The losers (part IV)
Nahid Hattar's book critiques the current state of Jordan's political and economic realities. This is the fourth and final part of my review of his work. Here are parts I, II and III.
Hattar divides the Jordanian political spectrum into four main trends. These are the conservatives, liberals, leftists and Islamists. He offers some interesting insight into all of these trends.
The conservatives: According to Hattar, the conservatives represent the traditional support group for the Jordanian state. This political grouping almost by definition represents Eastern Jordanian nationalists. These consists of the tribal and bureaucratic forces, who refused to form a formal political party when they were in power up to the late nineties. The prevailing attitude was that since they were in power, there was no need to formalize this political line into a political party. Hattar believes that this political line will never return to power by appointment, and will need to reorganize itself into a strong political party to achieve this objective.
The liberals: This political group assumed greater power since Abdelkarim Kabariti Assumed the role of prime minister in 1996. The basic support for this group is from the business elites who are concerned with their own interests. Hattar believes that this grouping shows a fatal internal inconsistency because it using undemocratic (therefore illiberal) tactics to achieve its goals. This is evident from the way Ali Abu Ragheb's government passed over 200 temporary laws while freezing the parliamentary life in the country. Hattar challenges this grouping to develop a formal political party and to put forward a coherent plan for economic development of the country which will conform to the social needs of the people.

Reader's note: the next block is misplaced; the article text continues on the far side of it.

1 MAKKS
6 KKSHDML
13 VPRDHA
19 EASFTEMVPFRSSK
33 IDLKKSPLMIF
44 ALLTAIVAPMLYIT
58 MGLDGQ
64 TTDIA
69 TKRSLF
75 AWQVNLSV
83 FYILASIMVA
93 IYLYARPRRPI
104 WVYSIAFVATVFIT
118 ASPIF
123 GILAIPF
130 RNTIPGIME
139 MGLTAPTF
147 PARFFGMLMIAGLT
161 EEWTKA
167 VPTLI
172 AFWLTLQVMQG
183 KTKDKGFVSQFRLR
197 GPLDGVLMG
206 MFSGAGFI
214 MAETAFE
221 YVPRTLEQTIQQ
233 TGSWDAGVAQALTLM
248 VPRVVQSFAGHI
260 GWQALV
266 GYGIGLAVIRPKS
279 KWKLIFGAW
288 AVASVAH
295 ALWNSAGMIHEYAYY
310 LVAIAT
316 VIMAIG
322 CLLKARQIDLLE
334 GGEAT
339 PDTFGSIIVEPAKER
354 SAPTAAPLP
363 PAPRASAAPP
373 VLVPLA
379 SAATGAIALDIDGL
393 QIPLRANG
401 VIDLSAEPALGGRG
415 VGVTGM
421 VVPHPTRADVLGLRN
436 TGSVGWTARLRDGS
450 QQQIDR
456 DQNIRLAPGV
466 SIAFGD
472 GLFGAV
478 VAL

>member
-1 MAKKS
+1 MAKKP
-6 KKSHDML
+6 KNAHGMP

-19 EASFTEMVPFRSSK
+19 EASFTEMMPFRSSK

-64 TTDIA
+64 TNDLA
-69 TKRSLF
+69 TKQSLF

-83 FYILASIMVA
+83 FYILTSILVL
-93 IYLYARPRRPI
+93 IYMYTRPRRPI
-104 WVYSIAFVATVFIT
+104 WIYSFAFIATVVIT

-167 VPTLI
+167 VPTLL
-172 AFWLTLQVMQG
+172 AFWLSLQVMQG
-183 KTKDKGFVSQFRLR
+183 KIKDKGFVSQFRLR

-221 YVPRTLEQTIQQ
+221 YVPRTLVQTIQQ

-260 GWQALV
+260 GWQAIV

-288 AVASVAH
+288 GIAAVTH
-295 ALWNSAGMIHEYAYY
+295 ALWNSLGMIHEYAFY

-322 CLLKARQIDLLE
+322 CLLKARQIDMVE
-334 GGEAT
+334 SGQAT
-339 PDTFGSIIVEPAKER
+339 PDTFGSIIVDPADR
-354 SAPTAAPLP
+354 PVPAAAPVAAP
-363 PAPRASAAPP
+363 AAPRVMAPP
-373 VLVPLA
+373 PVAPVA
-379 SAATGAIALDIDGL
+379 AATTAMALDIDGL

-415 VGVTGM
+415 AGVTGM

The leftists: Hattar believes that the leftists, despite their current irrelevance, have a chance to develop a strong political force in the country. This is due to the need for a counterbalance to the liberal economic influence and illiberal political atmosphere imposed by the liberals and the Islamists.
The Islamists: Hattar views the Islamist movement as having an important role in the country. This derives from the need to unite and moderate the Islamist movements in society. Another need is to provide a political umbrella for Jordanians with Palestinian heritage, although the movement contains members from all backgrounds. He derides the conformity of the movement with the wishes of the liberals, and their organizational links with Hamas. He also feels that the movement doesn't do enough to combat extremism, and the isolation of extremists.
I suppose that my problem with this analysis stems from the following:
1- The burden of finding a workable social and economic paradigm seems to only be placed on the liberals. Ostensibly, this is because they are in charge of the current economic state, and thus they should fix it.
2- I really don't find myself fitting into any of these categories. I have said that I am a centrist. I certainly don't think that the conservatives represent me, as their program would revolve around a system of patronage and social corruption. They failed in the past, and have no program for the future. Moreover, my centrist tendencies are inclusive. The leftist movement is still a potential without real form. The liberals are greedy capitalists who don't care about the rest of us, although a progressive social agenda might give them some redemption. As for the Islamists, well, don't get me started.
Anyway, as I said before, it is an interesting read, and I think that its publishing at this point is timely. If you are interested in the political situation in Jordan, no matter what your political tendencies, I encourage you to read it.